TOPEKA, (KSNT) — A Kansas senator said they plan to introduce a bill banning critical race theory from being taught in schools.

Sen. Caryn Tyson, R-Parker, told the Kansas Capitol Bureau on Thursday that she will pre-file for next year’s legislative session a bill that would prohibit the teaching of the subject, also referred to as CRT.

“We need to make sure that race is not an issue,” Tyson said. “People should not be judged by the color of their skin. They shouldn’t.”

Critical Race Theory is the study of racism as a social construct that impacts legal systems and policies, arguing that some institutions oppress minorities. Tyson said it’s become a topic of concern for several of her constituents, as a national debate takes place on whether it should be taught in schools.

On Friday, a spokesperson for the Kansas National Education Association, Marcus Baltzell, said that current attacks against the concept seem to be a “siren” or “conflation” of the subject by “ultra-conservatives” intending to ignite a movement against the theory. He said no schools in the state are explicitly teaching the subject.

“No one is teaching Critical Race Theory as a topic,” Baltzell said. “Instead, they’re teaching how issues of race have impacted our society.”

Baltzell said there’s a clear distinction between the theory and other concepts being taught about equality.

The controversial topic has received pushback from some lawmakers and high-profile Republican figures in the state. GOP gubernatorial candidates, like former governor Dr. Jeff Colyer and Kansas Attorney General Derek Schmidt have taken a stand against it.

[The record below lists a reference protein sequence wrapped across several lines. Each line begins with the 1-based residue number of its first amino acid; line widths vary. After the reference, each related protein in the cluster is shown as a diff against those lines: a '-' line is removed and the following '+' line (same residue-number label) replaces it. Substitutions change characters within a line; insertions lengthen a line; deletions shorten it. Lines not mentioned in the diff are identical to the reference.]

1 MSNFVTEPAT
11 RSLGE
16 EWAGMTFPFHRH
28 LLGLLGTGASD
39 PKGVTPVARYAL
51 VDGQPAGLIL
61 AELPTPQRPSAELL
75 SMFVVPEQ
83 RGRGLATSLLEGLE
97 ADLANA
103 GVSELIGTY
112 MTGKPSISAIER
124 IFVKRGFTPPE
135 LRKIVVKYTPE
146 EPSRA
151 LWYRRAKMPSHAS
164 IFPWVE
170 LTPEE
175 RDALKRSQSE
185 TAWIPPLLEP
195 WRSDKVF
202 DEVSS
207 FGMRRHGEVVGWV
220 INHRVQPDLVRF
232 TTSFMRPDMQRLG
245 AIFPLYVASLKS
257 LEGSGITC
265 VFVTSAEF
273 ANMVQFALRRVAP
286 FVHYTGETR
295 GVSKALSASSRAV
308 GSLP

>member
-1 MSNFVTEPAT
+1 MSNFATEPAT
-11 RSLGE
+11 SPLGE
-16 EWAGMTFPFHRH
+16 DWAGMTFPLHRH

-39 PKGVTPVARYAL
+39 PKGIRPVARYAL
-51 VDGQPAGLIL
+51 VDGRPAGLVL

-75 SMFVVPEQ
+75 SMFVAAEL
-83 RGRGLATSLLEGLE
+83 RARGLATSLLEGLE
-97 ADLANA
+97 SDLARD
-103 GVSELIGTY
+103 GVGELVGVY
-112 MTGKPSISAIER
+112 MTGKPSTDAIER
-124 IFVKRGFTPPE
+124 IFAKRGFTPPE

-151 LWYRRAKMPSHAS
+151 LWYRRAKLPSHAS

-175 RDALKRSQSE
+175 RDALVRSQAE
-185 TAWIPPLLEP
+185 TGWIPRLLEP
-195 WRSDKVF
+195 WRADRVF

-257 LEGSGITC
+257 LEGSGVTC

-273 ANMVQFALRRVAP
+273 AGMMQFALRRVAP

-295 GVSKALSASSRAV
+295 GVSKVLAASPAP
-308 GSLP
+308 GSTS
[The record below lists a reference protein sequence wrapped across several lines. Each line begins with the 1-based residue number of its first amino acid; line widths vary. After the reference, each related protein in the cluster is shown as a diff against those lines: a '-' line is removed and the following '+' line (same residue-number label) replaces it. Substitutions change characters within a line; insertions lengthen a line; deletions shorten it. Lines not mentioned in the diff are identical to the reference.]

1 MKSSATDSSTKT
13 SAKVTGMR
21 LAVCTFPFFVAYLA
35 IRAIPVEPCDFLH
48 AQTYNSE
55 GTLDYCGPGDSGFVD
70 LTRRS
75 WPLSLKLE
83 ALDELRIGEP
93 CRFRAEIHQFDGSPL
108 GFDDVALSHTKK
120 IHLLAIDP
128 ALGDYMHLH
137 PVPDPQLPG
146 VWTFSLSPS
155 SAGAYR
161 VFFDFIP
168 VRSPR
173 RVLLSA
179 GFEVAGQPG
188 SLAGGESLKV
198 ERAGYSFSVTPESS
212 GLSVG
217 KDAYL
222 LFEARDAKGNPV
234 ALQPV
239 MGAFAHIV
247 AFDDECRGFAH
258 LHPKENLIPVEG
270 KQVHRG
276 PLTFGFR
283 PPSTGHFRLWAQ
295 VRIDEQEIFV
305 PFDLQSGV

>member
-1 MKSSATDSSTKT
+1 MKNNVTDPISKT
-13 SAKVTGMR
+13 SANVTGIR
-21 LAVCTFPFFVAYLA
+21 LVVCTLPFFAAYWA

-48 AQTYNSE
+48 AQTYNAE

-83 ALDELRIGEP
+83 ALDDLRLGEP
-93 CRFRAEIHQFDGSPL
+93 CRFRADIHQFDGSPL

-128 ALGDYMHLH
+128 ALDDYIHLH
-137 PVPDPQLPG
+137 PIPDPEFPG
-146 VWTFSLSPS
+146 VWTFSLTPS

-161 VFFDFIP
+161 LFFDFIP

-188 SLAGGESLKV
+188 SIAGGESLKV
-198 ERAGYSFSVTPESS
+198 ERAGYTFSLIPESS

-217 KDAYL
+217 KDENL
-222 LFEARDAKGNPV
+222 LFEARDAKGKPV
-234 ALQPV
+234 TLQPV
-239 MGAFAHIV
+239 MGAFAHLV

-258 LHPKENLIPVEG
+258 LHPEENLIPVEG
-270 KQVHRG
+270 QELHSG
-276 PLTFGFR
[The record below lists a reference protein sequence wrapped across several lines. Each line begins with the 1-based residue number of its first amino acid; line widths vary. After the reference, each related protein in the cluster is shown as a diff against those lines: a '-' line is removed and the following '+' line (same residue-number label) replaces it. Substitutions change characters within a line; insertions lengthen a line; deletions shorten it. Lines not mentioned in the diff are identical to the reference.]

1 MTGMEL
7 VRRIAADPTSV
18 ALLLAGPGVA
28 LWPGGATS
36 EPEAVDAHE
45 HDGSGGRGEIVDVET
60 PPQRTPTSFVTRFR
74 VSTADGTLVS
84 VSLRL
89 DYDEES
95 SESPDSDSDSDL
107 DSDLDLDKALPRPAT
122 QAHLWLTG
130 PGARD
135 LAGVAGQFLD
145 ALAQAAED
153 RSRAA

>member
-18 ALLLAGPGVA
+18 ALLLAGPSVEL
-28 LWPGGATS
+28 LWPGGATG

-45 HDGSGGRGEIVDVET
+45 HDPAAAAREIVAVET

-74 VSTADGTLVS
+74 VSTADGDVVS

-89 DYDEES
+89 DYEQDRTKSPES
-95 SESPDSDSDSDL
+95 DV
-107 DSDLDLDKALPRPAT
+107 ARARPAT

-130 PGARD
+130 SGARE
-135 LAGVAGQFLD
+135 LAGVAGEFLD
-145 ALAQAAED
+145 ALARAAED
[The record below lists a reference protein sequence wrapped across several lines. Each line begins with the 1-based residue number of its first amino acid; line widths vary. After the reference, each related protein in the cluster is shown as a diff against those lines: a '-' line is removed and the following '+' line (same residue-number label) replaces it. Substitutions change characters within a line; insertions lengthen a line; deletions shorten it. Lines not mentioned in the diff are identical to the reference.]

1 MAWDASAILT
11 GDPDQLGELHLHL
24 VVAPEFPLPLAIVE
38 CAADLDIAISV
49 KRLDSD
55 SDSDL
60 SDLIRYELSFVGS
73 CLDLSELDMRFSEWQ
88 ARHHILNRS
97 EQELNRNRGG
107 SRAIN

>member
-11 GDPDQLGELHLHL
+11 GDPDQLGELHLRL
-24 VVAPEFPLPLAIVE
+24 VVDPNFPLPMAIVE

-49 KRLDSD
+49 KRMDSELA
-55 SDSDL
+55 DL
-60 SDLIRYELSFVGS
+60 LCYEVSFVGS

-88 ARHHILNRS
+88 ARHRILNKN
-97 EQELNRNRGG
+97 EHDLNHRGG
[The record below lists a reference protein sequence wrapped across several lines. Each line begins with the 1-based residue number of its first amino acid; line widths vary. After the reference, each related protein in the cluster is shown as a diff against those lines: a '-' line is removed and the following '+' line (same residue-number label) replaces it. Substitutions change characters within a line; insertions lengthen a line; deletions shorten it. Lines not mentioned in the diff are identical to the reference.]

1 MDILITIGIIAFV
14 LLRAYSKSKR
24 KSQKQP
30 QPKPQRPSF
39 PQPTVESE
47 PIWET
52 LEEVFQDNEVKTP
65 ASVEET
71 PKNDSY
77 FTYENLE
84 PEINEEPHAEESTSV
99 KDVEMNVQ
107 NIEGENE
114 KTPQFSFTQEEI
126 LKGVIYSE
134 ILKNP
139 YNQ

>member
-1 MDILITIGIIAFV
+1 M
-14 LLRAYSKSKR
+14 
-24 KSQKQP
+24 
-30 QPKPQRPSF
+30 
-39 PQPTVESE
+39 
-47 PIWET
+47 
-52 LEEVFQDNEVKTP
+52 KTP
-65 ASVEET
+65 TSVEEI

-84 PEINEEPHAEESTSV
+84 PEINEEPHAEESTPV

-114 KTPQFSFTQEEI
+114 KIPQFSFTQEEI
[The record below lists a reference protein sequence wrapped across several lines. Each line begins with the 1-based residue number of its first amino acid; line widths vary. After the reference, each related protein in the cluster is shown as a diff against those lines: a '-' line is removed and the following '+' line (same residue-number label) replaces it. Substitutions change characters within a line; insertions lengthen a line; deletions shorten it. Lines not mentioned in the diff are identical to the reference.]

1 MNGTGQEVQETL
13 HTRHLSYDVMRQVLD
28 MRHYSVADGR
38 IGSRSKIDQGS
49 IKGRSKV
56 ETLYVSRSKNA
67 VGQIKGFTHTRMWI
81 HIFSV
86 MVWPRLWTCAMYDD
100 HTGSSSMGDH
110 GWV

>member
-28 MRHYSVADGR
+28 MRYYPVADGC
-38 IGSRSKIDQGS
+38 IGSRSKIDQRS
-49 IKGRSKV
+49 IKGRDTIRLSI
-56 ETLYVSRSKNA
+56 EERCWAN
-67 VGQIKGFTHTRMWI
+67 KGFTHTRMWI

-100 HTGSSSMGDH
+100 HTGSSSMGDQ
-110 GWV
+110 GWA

State school board officials said they would not be recommending that the subject be taught, as it’s outside of their jurisdiction. Chair of the state board of education, Jim Porter, said that in Kansas, the state board of education sets standards for subject areas, not the curriculum taught in schools, which means the decision ultimately comes down to local school boards.

“How that is taught, and how that is implemented, and the exact curriculum, is the responsibility not of the state board of education, but the local board of education, and so we will not recommend curriculum in any form.”


However, the bill could potentially be unfavorable among public school advocates, as it would essentially allow lawmakers to make a decision on public school curriculum.

Mark Tallman, a spokesperson for the Kansas Association of School Boards, reiterated that the power to make curriculum decisions or decide what is taught in schools is maintained on a local level.

“Curriculum should be determined by local school boards based on feedback from their communities,” Tallman said.

Tyson is looking for co-sponsors of the bill. She said that CRT goes against the state’s and nation’s values and is not what the country was founded on.

“Not only this issue, but we also need to address the issue of socialism and communism, and it’s not being taught in our schools as to what those are, and how evil they can be,” she said. “We need to understand the history so that we can move forward in a positive, productive manner.”